ties. At least 19% of the responses given by the mothers

alluded to the children's grades as an indicator of their

children's intellectual abilities. It should be pointed

out, however, that most of the mothers mentioned grades in

combination with some other ability they had observed in

their children as an indication of their overall intellec-

tual ability. The specific abilities the mothers said they







74

had observed in their children included

1. The speed with which their children learned new concepts

and ideas (15% of the responses made mention to this speci-

fic ability).

2. The children's reading skills and early interest in

reading (14% of the responses).

3. The children's inquisitive nature and the sophisticated

level of the questions they asked (9% of the responses).

4. The children's memory skills and retention abilities (8%

of the responses).

5. The children's imaginations and ability to come up with

innovative ideas on their own (6% of the responses).

6. The children's vocabularies and communication skills (5%

of the responses).

7. The children's reasoning abilities, logic, and analytic

skills (4% of the responses). The remainder of the re-

sponses made mention of other more specific characteristics

of the children such as a special interest in solving

puzzles or certain hobbies, social maturity, a competitive

nature, the ability to learn a specific skill on their own,

etc. Only four parents described negative characteristics

of their children. These parents said their children were

slow in learning and/or did not try hard enough to learn.

Intercorrelations among the Variables

Intercorrelations were computed for all 16 variables

included in the study. The matrix of Pearson product moment

correlation coefficients is included in Appendix D. Out of

a total of 120 correlations 57 were found to be significant










at the p 4 .05 oc level of significance or better. This

is not surprising given the nature of some of the variables

included in the study. Many of the variables were different

measures of the same construct and were expected to corre-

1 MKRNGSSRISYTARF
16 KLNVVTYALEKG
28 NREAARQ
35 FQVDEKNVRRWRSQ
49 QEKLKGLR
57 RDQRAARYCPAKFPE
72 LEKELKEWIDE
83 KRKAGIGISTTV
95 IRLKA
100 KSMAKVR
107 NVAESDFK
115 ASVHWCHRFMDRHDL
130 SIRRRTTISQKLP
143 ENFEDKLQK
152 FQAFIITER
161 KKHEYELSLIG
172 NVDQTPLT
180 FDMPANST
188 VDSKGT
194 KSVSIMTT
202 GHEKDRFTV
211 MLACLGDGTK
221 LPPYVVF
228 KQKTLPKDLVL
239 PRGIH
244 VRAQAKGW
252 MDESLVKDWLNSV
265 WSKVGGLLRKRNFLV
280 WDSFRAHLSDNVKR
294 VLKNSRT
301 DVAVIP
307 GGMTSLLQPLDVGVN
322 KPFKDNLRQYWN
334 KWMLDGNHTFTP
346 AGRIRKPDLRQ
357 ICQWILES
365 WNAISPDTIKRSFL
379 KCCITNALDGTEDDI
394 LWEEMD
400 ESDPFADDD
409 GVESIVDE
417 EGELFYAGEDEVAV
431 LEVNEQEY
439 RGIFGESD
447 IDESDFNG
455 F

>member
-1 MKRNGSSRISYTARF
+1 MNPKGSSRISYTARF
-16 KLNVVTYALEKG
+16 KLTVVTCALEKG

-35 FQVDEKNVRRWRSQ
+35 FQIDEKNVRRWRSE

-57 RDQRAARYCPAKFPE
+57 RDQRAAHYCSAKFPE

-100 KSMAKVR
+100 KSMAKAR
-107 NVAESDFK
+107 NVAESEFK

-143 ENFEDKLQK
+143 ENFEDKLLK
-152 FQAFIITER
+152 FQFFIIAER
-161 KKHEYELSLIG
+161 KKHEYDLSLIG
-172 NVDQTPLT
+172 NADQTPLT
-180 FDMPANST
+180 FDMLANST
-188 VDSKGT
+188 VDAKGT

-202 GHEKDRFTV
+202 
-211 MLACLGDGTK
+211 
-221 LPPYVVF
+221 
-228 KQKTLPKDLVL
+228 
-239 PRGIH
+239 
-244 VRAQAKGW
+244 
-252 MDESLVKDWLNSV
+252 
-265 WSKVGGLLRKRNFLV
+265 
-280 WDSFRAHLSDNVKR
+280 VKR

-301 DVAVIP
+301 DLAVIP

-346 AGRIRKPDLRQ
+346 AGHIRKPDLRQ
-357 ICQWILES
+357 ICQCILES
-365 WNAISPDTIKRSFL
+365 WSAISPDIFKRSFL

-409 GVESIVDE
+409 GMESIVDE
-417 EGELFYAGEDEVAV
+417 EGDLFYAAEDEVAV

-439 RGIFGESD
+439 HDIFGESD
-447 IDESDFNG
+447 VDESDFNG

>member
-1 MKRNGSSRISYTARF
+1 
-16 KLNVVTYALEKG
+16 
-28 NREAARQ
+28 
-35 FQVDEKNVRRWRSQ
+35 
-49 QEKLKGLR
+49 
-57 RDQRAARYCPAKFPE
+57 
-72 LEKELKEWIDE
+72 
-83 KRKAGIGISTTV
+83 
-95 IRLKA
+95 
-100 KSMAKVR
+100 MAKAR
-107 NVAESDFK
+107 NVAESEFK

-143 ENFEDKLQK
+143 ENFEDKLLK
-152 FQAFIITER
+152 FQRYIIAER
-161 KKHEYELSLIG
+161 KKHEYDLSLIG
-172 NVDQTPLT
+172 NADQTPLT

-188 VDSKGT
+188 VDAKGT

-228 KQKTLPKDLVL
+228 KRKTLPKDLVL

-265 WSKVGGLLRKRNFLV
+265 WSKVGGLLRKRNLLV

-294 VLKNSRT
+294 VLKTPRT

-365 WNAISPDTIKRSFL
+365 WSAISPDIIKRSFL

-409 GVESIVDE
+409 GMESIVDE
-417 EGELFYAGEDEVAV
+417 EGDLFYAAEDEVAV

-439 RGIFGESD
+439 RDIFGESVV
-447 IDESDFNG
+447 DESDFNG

late highly (e.g., GPAs and SATs were both measures of

academic achievement). Other variables were known to be

highly related to each other from previous research but

were included to be used as control variables in subsequent

analyses (e.g., IQ is a well known predictor of SATs and

GPAs). Finally, some measures were theoretically expected

to correlate with each other (e.g., the mothers' estimates

of their children's abilities were expected to correlate

with the actual measure of the children's abilities). For

the purpose of simplicity, rather than comment on all 57

significant correlations separately, comments will be made

on certain clusters of variables which were expected to cor-

relate with each other for any of the above reasons.

The following variables were expected to correlate be-

cause they were measures of the same or similar constructs:

1. The children's GPAs and SAT scores. These two measures

were expected to correlate because they were both measures

of the children's academic achievement. The correlation

coefficient for these two variables was r = .74, p .0001.

2. The three different type of estimates of the children's

intellectual abilities given by the mothers. These were ex-

pected to correlate because they were all measures of the

mothers' perceptions of their children's abilities. The







76

intercorrelations among the three types of estimates (rating,

numerical IQ, and percentile IQ) are given in Table 11. As

can be seen, these correlations were all highly significant.

It should be mentioned that the negative signs in these cor-

relations are an artifact of the way the questions in the

questionnaire were set up. The rating scale, for example,

was set up so that the lowest numerical rating (#1) was

equivalent to the highest ability level ("exceptional").

These correlations, although carrying a negative sign, are

really positive in nature. That is, each two related

variables covary in the same direction (they increase and

decrease together). This is also true of many of the

correlations listed in Appendix D. For simplicity purposes,

the reader should assume that the correlations listed are

positive in nature (regardless of their sign) unless

otherwise stated in the text.

3. The measure of the frequency of opportunities mothers

have to observe their children's abilities and the measure

of the frequency of opportunities mothers have to compare

their children's abilities to those of other children. Both

of these variables can be thought of as measures of how

often mothers have a chance to form an impression of the

level of their children's intellectual abilities. The cor-

relation between these two variables was expected to be sig-

nificant. The actual correlation found was r = .48,

p .0001.

4. The minimum and the pleasing level of demands. Both of

these were measures of the mothers' demands for their


















Table 11


Intercorrelations among
Children's Intellectual
Scores


the Mothers' Estimates of their
Abilities and their Children's Real IQ


Children's
real IQs


Rated
intellectual
abilities


Percentile
IQ
estimate


Children's
real IQs


Rated
intellectual
abilities


Numerical
IQ
estimate


Percentile
IQ
estimate


1 .00


-0.52
(.0001)



0.53
(.0001)


1 .00


-0.75
(.0001)


-0.41 0.68
(.0005) (.0001)


Note. Numbers in parent
significance.


eses indicate the C. level of


Numerical
IQ
estimate


1 .00


-0.57
(.0001)


1.00










children's academic achievement and were expected to be re-

lated. The correlation between these two variables was also

highly significant (r = .64, p .0001).

Among the variables which were expected to correlate

because they are known to be highly related to each other